Should Jim Carrey have stuck with 'Dumb and Dumber To'?
LOS ANGELES -- Details on the exact dispute between Jim Carrey and New Line over "Dumb and Dumber To" may not emerge for a few days. But no matter what went down, it's a blow to Carrey's career that he won't be reprising the Lloyd Christmas role ...
LOS ANGELES -- Details on the exact dispute between Jim Carrey and New Line over "Dumb and Dumber To" may not emerge for a few days. But no matter what went down, it's a blow to Carrey's career that he won't be reprising the Lloyd Christmas role and doing the movie.
No doubt plenty of us are breathing a sigh of relief, both for Carrey's sake and ours. "Dumb and Dumber" was a fine piece of lowbrow genius when it came out in 1994. But we already had one sequel-y attempt to ruin our memory of it. We didn't need another.
And let's face it: The Farrelly Bros. haven't exactly demonstrated their 1990's touch in recent years, with or without Carrey.
But there would have been reason to think it could have been a good idea, at least for the actor's career.
After one of the most remarkable runs of any big-screen comedian, Carrey has been wandering the desert longer than Moses. Nothing seems to get him out of it. He's tried genre ("The Number 23"), family fare ("Mr. Popper's Penguins"), classics ("A Christmas Carol"), high-concept ("Yes Man"), and even quirky awards bait ("I Love You Phillip Morris," in which you'll no doubt remember his turn as a gay con man). It's a remarkably diverse dossier for a Hollywood star, with one unifying theme -- they were all disappointments.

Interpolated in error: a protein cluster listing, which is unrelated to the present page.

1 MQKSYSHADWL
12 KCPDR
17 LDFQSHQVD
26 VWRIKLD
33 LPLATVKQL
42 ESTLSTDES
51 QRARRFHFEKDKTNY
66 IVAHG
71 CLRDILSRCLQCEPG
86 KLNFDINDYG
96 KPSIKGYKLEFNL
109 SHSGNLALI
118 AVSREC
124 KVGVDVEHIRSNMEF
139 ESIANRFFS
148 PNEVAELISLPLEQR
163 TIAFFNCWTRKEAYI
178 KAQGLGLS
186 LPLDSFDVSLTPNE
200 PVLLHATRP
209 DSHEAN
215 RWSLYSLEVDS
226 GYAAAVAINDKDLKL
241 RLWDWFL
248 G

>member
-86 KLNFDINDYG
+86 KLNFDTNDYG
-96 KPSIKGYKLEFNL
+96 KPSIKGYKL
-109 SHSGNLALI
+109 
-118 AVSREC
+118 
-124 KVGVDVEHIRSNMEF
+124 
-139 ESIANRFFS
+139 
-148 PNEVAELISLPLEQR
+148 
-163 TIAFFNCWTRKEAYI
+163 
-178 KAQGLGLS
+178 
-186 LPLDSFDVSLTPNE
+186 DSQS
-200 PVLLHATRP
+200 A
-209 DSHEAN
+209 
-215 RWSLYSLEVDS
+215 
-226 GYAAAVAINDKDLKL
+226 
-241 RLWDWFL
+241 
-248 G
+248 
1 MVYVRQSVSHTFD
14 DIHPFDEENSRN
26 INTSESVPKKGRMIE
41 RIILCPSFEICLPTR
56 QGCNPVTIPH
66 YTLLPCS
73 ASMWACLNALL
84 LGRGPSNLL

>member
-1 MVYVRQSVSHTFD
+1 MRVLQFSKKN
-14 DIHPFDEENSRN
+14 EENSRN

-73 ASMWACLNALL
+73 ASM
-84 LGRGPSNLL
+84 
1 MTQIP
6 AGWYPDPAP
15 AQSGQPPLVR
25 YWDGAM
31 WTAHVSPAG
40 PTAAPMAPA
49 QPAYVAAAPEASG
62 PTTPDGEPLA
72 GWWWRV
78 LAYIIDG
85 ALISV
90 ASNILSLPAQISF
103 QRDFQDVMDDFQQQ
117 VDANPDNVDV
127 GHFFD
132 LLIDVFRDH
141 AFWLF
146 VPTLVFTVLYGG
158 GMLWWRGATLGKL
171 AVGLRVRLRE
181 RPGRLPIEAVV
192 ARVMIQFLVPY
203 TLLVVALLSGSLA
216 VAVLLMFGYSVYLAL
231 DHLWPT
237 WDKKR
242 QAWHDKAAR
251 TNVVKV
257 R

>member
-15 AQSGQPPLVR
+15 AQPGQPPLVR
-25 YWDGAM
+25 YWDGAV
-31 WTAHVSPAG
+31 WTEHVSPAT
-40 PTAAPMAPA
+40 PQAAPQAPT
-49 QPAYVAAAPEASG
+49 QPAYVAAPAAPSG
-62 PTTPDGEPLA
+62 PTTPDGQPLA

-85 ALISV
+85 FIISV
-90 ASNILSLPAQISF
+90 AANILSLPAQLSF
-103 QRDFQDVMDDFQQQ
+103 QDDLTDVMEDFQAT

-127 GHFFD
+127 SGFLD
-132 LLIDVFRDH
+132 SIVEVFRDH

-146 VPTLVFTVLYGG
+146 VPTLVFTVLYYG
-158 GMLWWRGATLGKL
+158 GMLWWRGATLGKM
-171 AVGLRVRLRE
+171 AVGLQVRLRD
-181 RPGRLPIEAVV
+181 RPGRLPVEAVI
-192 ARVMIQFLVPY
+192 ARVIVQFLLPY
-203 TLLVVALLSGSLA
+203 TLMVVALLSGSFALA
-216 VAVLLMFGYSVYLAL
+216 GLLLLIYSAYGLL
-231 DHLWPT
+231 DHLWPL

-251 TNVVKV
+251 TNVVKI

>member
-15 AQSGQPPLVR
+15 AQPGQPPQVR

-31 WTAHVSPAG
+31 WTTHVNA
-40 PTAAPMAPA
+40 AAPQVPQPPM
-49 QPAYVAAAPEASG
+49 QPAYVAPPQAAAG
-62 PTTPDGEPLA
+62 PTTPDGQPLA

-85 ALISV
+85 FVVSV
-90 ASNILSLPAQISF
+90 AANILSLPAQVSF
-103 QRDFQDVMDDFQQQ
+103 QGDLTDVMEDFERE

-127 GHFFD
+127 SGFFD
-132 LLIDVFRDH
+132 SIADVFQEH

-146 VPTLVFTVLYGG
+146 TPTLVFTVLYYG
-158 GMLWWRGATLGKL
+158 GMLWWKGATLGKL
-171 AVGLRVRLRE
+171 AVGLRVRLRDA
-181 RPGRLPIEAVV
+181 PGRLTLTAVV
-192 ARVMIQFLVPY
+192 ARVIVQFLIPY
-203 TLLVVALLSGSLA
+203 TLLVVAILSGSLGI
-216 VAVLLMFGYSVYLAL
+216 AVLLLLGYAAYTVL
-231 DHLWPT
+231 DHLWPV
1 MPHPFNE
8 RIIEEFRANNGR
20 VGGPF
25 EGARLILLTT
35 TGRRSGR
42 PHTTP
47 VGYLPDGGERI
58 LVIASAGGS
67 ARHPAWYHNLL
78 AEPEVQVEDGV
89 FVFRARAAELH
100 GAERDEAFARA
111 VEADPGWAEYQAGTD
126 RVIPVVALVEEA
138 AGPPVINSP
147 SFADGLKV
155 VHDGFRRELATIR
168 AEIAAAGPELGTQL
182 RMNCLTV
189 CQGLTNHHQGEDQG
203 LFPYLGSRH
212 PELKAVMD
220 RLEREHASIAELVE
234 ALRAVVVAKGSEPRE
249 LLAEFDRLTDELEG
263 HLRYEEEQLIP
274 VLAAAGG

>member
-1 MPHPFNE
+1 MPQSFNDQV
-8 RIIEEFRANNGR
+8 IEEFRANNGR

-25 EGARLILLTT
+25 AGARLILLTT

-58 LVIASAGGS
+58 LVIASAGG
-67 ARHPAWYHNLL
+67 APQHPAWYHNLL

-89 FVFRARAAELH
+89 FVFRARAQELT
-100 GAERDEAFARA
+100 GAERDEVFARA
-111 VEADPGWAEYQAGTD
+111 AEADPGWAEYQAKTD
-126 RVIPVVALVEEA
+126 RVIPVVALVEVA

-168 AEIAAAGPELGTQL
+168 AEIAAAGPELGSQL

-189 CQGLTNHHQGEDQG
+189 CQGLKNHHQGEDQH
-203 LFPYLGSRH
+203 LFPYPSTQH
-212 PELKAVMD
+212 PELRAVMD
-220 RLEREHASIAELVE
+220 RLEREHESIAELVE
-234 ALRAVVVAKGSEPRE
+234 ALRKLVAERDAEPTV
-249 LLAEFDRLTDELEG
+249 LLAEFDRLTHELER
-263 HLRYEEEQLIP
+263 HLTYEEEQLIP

It says something when the most favorable attention you've received in years is for a creepy video love letter you made for Emma Stone. (Carrey, who tried to win our favor back on "SNL" last year, is next going opposite Steve Carell for New Line in the rival-magicians comedy "The Incredible Burt Wonderstone.")
No, there's no reason to think "Dumb and Dumber To" would have been a success, let alone good. But at least it would have gotten Carrey back to some welcome bread-and-butter -- physical comedy, trailer-y moments and a brand name franchise. It couldn't be worse than any other idea he's had, and it could actually have restored luster to a few people's careers.
Distributed by McClatchy Tribune.